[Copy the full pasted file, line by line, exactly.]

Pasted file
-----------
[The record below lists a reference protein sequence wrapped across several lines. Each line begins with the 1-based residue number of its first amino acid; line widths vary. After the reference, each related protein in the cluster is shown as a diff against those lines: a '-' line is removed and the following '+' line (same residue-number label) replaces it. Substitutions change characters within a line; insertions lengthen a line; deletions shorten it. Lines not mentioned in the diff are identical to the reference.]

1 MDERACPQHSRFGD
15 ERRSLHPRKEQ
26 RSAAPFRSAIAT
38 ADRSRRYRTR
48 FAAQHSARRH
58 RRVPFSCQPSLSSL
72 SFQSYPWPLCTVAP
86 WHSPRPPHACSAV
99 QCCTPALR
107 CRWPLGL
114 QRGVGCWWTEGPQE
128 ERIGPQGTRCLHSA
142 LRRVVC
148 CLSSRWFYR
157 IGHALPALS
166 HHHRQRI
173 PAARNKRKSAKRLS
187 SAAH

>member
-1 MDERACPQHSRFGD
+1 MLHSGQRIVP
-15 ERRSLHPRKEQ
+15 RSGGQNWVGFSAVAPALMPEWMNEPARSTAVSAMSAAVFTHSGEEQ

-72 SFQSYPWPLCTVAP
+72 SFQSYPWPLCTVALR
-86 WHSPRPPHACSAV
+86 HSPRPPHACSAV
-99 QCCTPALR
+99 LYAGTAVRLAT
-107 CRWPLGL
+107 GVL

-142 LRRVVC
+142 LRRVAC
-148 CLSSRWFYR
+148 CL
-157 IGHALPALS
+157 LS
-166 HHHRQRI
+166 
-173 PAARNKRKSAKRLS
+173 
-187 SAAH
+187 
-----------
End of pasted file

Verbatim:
[The record below lists a reference protein sequence wrapped across several lines. Each line begins with the 1-based residue number of its first amino acid; line widths vary. After the reference, each related protein in the cluster is shown as a diff against those lines: a '-' line is removed and the following '+' line (same residue-number label) replaces it. Substitutions change characters within a line; insertions lengthen a line; deletions shorten it. Lines not mentioned in the diff are identical to the reference.]

1 MDERACPQHSRFGD
15 ERRSLHPRKEQ
26 RSAAPFRSAIAT
38 ADRSRRYRTR
48 FAAQHSARRH
58 RRVPFSCQPSLSSL
72 SFQSYPWPLCTVAP
86 WHSPRPPHACSAV
99 QCCTPALR
107 CRWPLGL
114 QRGVGCWWTEGPQE
128 ERIGPQGTRCLHSA
142 LRRVVC
148 CLSSRWFYR
157 IGHALPALS
166 HHHRQRI
173 PAARNKRKSAKRLS
187 SAAH

>member
-1 MDERACPQHSRFGD
+1 MLHSGQRIVP
-15 ERRSLHPRKEQ
+15 RSGGQNWVGFSAVAPALMPEWMNEPARSTAVSAMSAAVFTHSGEEQ

-72 SFQSYPWPLCTVAP
+72 SFQSYPWPLCTVALR
-86 WHSPRPPHACSAV
+86 HSPRPPHACSAV
-99 QCCTPALR
+99 LYAGTAVRLAT
-107 CRWPLGL
+107 GVL

-142 LRRVVC
+142 LRRVAC
-148 CLSSRWFYR
+148 CL
-157 IGHALPALS
+157 LS
-166 HHHRQRI
+166 
-173 PAARNKRKSAKRLS
+173 
-187 SAAH
+187 